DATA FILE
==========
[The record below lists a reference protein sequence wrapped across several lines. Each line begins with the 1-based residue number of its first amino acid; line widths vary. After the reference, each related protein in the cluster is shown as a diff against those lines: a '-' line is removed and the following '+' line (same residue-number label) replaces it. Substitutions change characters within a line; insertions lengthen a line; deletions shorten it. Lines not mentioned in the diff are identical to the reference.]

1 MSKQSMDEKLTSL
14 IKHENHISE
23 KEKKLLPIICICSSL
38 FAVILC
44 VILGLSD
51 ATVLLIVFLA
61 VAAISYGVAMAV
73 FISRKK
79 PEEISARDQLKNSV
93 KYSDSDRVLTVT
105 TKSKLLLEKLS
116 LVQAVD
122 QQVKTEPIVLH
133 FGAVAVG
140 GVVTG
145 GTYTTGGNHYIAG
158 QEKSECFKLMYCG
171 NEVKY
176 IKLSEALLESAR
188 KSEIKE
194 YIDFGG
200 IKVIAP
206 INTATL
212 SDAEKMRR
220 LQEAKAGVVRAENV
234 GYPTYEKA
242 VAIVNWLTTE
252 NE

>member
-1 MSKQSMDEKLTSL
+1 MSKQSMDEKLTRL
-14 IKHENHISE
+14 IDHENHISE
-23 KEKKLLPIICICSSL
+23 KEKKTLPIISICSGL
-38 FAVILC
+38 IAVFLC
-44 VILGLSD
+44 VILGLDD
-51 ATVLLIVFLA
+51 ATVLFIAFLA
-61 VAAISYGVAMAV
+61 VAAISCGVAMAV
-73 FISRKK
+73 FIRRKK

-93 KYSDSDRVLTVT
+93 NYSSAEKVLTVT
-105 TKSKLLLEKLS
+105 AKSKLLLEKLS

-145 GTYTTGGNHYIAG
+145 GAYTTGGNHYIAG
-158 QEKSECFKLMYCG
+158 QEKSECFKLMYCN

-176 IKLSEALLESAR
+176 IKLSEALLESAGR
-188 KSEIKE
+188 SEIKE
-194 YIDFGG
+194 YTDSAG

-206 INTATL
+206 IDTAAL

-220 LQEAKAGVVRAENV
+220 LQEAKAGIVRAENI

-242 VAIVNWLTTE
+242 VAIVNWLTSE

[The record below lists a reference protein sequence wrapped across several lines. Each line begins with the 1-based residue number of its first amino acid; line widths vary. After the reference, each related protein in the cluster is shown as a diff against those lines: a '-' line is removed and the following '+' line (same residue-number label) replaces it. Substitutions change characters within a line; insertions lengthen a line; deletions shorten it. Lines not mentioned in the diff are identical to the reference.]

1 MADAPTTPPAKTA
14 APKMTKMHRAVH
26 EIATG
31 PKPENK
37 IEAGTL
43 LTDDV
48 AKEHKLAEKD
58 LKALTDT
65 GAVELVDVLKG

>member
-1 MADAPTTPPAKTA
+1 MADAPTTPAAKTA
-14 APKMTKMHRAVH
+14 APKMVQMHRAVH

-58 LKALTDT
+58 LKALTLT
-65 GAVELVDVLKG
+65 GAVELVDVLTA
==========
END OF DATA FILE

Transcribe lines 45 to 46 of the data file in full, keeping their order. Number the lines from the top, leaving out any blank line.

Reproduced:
-73 FISRKK
+73 FIRRKK